Pricing problems in selling goods abroad

Multinational face several pricing problems when selling abroad. They must deal with price escalation, transfer prices, dumping charges, and gray markets.

When companies sell their goods abroad, they face a price escalation problem. A Gucci handbag may sell for $120 in Italy and $240 in the United States. Why? Gucci has to add the cost of transportation, tariffs, importer margin, wholesaler margin and retailer margin to its factory price. Depending on these added costs, as well as the currency fluctuation risk the product might have to sell for two to five times as much in another country to make the same profit for the manufacturer. Because the cost escalation varies from country to country, the question is how to set the prices in different countries. Companies have three choices:

Set a uniform price everywhere: Coca-Cola might want to charge 75 cents for Coke everywhere in the world, but then Coca-Cola would earn quite different profit rates in different countries. Also, this strategy would result in the price being too high in poor countries and not high enough in rich countries.

Set a market based price in each country: Here Coca-Cola would charge what each country could afford, but this strategy ignores differences in the actual cost from country to country. Also, it could lead to a situation in which intermediaries in low price countries reship their Coca-Cola to high price countries.

Set a cost based price in each country: Here Coca-Cola would use a standard markup of its costs everywhere, but this strategy might price Coca-Cola out of the market in countries where its costs are high.

Another problem arises when a company sets a transfer price (the price it charges another unit in the company) for goods that it ships to its foreign subsidiaries. If the company charges too high a price to a subsidiary, it may end up paying higher tariff duties, although it may pay lower income taxes in the foreign country. If the company charges too low a price to its subsidiary, it can be charged with dumping. Dumping occurs when a company charges either less than its costs or less than it charges in its home market, in order to enter or win a market. In 2000, Stelco, a Canadian steelmaker, successfully fought dumping of steel products by steelmakers in Brazil, Finland, India, Indonesia, Thailand, and Ukraine. A Canadian tribunal found that cut price steel imports from these countries caused “material injury to Canadian producers”, including Stelco.

When the US Customs Bureau finds evidence of dumping, it can levy a dumping tariff on the guilty company. Various governments are watching for abuses and often force companies to charge the arm’s length price – that is, the price charged by other competitors for the same or a similar product.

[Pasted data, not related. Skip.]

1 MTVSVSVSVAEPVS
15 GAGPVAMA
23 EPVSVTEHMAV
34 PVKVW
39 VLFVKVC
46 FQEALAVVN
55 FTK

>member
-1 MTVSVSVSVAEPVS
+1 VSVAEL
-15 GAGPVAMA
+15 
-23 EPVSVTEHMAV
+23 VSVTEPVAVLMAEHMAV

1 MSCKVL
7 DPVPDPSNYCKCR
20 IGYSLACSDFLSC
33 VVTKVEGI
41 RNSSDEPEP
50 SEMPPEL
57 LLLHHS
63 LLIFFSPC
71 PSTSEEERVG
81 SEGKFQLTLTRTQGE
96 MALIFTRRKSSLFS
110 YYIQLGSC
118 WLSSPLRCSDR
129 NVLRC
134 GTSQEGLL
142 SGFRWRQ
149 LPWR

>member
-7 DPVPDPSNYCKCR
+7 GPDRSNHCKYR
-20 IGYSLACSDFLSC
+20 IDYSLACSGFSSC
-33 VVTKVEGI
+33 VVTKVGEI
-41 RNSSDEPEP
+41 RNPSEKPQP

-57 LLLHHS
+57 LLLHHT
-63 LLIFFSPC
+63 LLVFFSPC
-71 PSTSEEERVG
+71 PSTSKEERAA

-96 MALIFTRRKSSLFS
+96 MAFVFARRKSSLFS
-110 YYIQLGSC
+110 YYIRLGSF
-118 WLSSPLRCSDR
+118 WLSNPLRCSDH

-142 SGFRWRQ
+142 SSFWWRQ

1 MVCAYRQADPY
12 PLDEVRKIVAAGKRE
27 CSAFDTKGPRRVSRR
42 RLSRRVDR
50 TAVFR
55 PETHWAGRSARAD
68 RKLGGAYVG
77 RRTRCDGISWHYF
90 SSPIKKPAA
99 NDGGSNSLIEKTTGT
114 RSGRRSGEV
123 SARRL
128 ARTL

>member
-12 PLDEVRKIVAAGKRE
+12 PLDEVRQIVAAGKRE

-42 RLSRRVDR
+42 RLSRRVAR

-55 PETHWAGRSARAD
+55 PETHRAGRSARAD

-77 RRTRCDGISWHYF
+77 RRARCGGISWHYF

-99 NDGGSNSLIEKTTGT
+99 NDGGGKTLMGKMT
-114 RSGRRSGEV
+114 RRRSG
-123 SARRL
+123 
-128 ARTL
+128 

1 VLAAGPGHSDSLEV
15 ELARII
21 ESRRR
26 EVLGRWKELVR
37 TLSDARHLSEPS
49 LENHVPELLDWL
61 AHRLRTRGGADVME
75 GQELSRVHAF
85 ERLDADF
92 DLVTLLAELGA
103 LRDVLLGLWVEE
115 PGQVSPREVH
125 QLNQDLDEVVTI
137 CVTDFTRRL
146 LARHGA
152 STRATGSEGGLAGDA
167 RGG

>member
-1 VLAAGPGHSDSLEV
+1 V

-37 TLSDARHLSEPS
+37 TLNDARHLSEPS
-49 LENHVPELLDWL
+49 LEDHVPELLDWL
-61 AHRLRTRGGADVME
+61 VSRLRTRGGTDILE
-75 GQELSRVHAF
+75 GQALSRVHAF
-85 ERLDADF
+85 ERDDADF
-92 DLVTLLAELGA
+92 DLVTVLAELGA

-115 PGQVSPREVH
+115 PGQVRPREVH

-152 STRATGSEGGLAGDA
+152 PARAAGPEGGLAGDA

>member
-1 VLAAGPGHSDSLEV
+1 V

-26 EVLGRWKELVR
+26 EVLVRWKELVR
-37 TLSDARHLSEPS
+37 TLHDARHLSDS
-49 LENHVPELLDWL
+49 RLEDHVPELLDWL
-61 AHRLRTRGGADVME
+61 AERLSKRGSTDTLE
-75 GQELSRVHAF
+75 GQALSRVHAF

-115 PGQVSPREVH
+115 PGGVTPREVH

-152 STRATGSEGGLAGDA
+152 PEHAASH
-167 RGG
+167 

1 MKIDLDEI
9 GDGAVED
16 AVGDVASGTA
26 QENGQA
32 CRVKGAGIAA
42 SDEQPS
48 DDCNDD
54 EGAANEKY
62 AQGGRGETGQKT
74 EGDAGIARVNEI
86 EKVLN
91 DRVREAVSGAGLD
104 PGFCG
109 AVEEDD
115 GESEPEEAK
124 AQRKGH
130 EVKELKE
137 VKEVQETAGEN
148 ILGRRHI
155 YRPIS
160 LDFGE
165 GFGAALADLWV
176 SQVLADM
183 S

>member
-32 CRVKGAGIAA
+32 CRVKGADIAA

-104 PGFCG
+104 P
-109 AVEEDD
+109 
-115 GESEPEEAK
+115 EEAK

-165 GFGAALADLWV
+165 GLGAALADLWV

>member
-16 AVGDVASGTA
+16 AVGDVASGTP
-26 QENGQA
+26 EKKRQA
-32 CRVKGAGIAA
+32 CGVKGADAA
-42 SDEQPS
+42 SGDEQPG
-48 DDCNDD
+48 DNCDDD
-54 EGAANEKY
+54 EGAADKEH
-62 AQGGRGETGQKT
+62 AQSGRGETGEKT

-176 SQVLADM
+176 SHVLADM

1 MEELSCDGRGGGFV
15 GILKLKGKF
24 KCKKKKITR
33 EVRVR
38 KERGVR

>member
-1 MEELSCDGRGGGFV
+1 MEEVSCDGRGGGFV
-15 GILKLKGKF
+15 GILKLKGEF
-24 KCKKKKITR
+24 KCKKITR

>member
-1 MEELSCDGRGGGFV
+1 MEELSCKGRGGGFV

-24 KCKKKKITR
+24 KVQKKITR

Many multinationals are plagued by the gray market problem. The gray market consists of branded products diverted from normal or authorized distributions channels in the country of product origin or across international borders. Dealers in the low price country find ways to sell some of their products in higher price countries, thus earning more. Industry research suggests that gray market activity accounts for over $40 billion in revenue each year. In 2004, 3Com successfully sued several companies in Canada (for a total of $10 million) who provided written and oral misrepresentations to get deep discounts on 3Com networking equipment. The equipment, worth millions of dollars, was to be sold to a US education software company and sent to China and Australia, but instead ended up back in the United States.

Very often a company finds some enterprising distributors buying more than they can sell in their own country and reshipping the goods to another country to take advantage of price differences. Multinationals try to prevent gray markets by policing the distributors, by raising their prices to lower cost distributors, or by altering the product characteristics or service warranties for different countries. In the European Union, the gray market may disappear altogether with the transition to a single currency unit. Once consumers recognize price differentiation by country, companies will be forced to harmonize prices throughout the countries that have adopted the single currency. Companies and marketers that offer the most innovative, specialized, or necessary products or services will be least affected by price transparency.

The Internet will also reduce price differentiation between countries. When companies sell their wares over the internet, price will become transparent: Customers can easily find out how much products sell for in different countries. Take an online training course, for instance. Whereas the price of the classroom-delivered day of training can vary significantly from the United States to France to Thailand, the price of an online-delivered day of training would have to be similar.